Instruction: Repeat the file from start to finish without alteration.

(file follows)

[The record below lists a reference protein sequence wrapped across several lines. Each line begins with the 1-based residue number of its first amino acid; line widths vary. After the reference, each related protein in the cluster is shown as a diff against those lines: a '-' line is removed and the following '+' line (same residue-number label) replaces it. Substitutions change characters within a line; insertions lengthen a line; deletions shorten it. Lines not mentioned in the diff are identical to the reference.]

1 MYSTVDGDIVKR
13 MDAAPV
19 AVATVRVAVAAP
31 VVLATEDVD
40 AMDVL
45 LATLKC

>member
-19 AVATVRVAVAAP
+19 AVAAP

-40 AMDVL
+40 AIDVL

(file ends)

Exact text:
[The record below lists a reference protein sequence wrapped across several lines. Each line begins with the 1-based residue number of its first amino acid; line widths vary. After the reference, each related protein in the cluster is shown as a diff against those lines: a '-' line is removed and the following '+' line (same residue-number label) replaces it. Substitutions change characters within a line; insertions lengthen a line; deletions shorten it. Lines not mentioned in the diff are identical to the reference.]

1 MYSTVDGDIVKR
13 MDAAPV
19 AVATVRVAVAAP
31 VVLATEDVD
40 AMDVL
45 LATLKC

>member
-19 AVATVRVAVAAP
+19 AVAAP

-40 AMDVL
+40 AIDVL